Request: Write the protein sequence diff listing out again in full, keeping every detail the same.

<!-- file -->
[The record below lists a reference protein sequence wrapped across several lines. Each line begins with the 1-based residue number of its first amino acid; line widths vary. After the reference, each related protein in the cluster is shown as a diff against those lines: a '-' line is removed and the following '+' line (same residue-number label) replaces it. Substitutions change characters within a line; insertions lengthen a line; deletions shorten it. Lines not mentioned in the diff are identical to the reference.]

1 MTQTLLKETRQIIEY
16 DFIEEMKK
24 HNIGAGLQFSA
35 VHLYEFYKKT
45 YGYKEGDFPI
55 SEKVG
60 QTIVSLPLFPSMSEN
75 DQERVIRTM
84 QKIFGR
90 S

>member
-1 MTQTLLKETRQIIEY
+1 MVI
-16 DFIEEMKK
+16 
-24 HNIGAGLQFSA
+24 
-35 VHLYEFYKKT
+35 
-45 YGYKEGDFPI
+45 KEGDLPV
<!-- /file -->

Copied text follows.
[The record below lists a reference protein sequence wrapped across several lines. Each line begins with the 1-based residue number of its first amino acid; line widths vary. After the reference, each related protein in the cluster is shown as a diff against those lines: a '-' line is removed and the following '+' line (same residue-number label) replaces it. Substitutions change characters within a line; insertions lengthen a line; deletions shorten it. Lines not mentioned in the diff are identical to the reference.]

1 MTQTLLKETRQIIEY
16 DFIEEMKK
24 HNIGAGLQFSA
35 VHLYEFYKKT
45 YGYKEGDFPI
55 SEKVG
60 QTIVSLPLFPSMSEN
75 DQERVIRTM
84 QKIFGR
90 S

>member
-1 MTQTLLKETRQIIEY
+1 MVI
-16 DFIEEMKK
+16 
-24 HNIGAGLQFSA
+24 
-35 VHLYEFYKKT
+35 
-45 YGYKEGDFPI
+45 KEGDLPV